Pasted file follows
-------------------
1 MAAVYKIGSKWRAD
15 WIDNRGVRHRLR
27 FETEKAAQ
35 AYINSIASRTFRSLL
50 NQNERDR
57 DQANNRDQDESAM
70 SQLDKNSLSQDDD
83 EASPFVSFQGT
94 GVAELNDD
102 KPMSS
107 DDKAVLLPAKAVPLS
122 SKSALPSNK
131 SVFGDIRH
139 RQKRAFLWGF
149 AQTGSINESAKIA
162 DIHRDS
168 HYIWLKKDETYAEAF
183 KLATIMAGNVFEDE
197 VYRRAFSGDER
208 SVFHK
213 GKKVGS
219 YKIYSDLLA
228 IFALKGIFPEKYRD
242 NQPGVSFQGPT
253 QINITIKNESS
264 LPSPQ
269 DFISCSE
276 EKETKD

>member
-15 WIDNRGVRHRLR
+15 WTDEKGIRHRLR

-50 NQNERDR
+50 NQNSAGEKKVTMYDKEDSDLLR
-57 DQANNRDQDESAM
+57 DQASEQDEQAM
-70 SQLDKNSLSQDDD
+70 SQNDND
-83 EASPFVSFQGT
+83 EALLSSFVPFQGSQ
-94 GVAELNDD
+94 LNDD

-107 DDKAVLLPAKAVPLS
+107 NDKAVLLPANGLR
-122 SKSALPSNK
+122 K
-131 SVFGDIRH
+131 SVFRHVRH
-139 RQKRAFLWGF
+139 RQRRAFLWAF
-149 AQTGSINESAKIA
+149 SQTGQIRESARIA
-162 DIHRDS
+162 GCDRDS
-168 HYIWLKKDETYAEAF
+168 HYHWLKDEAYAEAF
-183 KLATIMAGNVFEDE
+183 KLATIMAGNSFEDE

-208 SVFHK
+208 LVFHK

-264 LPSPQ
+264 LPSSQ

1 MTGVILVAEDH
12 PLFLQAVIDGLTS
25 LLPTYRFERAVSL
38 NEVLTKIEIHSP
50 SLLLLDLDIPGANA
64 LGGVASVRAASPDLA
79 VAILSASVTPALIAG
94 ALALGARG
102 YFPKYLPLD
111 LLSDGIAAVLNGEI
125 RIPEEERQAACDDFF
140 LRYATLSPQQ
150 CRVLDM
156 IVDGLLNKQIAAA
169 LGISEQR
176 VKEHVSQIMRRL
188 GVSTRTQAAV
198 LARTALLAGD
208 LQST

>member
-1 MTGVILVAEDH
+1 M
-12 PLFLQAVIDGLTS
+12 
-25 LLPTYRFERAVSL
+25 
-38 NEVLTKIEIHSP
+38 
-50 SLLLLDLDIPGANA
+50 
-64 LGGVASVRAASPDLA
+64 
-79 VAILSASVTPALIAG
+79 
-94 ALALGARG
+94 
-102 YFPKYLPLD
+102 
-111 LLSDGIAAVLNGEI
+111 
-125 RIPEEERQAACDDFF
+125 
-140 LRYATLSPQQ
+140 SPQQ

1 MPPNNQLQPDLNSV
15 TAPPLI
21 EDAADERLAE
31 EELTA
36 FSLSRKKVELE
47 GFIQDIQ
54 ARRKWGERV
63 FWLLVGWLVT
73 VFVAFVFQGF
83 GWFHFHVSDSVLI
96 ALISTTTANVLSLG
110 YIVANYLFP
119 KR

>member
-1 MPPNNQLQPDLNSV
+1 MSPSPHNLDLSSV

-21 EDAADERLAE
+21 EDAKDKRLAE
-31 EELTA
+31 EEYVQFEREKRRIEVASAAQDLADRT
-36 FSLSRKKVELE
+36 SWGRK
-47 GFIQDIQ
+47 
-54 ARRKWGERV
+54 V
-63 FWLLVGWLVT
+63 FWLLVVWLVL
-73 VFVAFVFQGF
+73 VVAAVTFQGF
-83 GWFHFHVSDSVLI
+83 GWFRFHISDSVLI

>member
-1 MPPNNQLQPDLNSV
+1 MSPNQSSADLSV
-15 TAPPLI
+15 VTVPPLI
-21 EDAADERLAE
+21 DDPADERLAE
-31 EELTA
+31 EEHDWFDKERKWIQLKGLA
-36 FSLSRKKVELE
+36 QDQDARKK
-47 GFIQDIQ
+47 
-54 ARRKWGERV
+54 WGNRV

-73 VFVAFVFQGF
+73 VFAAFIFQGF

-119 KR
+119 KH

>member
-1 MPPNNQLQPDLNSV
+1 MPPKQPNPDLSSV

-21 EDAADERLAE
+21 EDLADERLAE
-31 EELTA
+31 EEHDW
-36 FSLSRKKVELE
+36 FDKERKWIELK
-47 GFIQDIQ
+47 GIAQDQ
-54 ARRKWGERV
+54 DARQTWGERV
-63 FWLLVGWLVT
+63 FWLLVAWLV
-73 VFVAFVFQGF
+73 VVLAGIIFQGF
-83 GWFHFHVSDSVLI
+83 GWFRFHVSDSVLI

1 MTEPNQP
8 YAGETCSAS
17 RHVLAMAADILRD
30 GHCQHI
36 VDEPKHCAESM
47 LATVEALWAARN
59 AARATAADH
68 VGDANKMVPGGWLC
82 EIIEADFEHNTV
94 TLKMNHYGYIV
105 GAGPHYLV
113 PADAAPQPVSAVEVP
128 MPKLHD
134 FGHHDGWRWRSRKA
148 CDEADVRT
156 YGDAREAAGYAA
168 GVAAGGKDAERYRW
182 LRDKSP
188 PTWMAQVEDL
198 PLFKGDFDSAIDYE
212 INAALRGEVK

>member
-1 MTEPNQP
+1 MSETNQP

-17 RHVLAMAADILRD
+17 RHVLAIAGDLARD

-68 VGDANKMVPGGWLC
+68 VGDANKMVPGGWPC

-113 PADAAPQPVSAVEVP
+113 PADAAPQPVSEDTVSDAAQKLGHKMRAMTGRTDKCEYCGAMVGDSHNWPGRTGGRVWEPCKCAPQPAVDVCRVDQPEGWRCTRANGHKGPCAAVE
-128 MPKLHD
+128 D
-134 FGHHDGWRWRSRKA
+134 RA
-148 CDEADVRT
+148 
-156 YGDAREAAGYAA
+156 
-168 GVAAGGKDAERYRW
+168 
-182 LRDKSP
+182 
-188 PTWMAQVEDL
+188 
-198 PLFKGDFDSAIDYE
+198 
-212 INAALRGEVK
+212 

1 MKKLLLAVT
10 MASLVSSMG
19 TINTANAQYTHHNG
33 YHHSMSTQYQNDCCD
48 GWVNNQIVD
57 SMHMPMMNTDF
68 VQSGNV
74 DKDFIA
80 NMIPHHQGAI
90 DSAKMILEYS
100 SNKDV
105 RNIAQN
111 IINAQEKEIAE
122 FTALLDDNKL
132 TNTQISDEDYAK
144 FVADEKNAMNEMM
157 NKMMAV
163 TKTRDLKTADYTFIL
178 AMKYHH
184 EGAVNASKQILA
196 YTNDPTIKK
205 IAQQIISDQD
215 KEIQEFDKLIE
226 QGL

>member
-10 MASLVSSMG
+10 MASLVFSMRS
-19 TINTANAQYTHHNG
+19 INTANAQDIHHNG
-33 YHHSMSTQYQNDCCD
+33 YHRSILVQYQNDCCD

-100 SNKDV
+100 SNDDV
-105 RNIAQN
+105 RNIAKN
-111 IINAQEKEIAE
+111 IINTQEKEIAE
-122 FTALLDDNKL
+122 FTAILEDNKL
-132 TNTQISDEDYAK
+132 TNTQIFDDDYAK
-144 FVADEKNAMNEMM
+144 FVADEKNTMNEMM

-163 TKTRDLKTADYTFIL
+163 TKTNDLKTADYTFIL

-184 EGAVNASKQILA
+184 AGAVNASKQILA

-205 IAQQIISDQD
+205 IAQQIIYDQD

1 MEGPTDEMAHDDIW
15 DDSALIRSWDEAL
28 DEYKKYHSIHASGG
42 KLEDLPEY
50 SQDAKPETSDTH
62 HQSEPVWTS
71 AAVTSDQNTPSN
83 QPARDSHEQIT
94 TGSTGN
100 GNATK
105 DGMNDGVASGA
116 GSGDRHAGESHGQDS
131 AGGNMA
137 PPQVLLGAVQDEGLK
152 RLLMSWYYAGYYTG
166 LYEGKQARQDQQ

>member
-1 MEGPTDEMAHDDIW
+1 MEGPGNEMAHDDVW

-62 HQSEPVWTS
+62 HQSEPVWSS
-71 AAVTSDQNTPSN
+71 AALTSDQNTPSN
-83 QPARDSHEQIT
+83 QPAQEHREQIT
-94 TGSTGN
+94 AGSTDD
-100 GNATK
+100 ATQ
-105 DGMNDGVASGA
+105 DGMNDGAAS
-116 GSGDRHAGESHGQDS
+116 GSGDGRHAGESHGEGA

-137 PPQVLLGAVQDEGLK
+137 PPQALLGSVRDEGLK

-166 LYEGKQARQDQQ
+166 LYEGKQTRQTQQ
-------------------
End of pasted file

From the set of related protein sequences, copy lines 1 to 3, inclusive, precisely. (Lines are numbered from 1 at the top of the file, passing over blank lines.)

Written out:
1 MAAVYKIGSKWRAD
15 WIDNRGVRHRLR
27 FETEKAAQ